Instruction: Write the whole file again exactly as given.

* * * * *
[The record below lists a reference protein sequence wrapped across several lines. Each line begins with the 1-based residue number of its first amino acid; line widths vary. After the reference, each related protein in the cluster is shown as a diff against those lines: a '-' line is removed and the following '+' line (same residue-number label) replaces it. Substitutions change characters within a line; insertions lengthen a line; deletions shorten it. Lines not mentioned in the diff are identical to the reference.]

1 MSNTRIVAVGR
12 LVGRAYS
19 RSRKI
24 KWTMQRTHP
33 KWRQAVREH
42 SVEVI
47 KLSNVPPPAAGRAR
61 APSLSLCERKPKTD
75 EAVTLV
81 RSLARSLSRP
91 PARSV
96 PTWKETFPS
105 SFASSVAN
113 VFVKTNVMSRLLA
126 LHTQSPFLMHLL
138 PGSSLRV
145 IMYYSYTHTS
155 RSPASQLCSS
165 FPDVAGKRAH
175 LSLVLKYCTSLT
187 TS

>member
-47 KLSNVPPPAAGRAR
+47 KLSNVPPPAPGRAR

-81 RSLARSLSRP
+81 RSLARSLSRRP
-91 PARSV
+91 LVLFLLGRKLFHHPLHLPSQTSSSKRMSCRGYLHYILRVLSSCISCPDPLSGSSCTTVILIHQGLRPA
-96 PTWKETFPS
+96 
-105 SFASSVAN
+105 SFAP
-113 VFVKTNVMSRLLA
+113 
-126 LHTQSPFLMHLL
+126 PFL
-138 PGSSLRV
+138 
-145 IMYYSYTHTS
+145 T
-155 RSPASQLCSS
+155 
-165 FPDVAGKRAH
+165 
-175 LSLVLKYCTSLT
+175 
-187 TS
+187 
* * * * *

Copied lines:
[The record below lists a reference protein sequence wrapped across several lines. Each line begins with the 1-based residue number of its first amino acid; line widths vary. After the reference, each related protein in the cluster is shown as a diff against those lines: a '-' line is removed and the following '+' line (same residue-number label) replaces it. Substitutions change characters within a line; insertions lengthen a line; deletions shorten it. Lines not mentioned in the diff are identical to the reference.]

1 MSNTRIVAVGR
12 LVGRAYS
19 RSRKI
24 KWTMQRTHP
33 KWRQAVREH
42 SVEVI
47 KLSNVPPPAAGRAR
61 APSLSLCERKPKTD
75 EAVTLV
81 RSLARSLSRP
91 PARSV
96 PTWKETFPS
105 SFASSVAN
113 VFVKTNVMSRLLA
126 LHTQSPFLMHLL
138 PGSSLRV
145 IMYYSYTHTS
155 RSPASQLCSS
165 FPDVAGKRAH
175 LSLVLKYCTSLT
187 TS

>member
-47 KLSNVPPPAAGRAR
+47 KLSNVPPPAPGRAR

-81 RSLARSLSRP
+81 RSLARSLSRRP
-91 PARSV
+91 LVLFLLGRKLFHHPLHLPSQTSSSKRMSCRGYLHYILRVLSSCISCPDPLSGSSCTTVILIHQGLRPA
-96 PTWKETFPS
+96 
-105 SFASSVAN
+105 SFAP
-113 VFVKTNVMSRLLA
+113 
-126 LHTQSPFLMHLL
+126 PFL
-138 PGSSLRV
+138 
-145 IMYYSYTHTS
+145 T
-155 RSPASQLCSS
+155 
-165 FPDVAGKRAH
+165 
-175 LSLVLKYCTSLT
+175 
-187 TS
+187 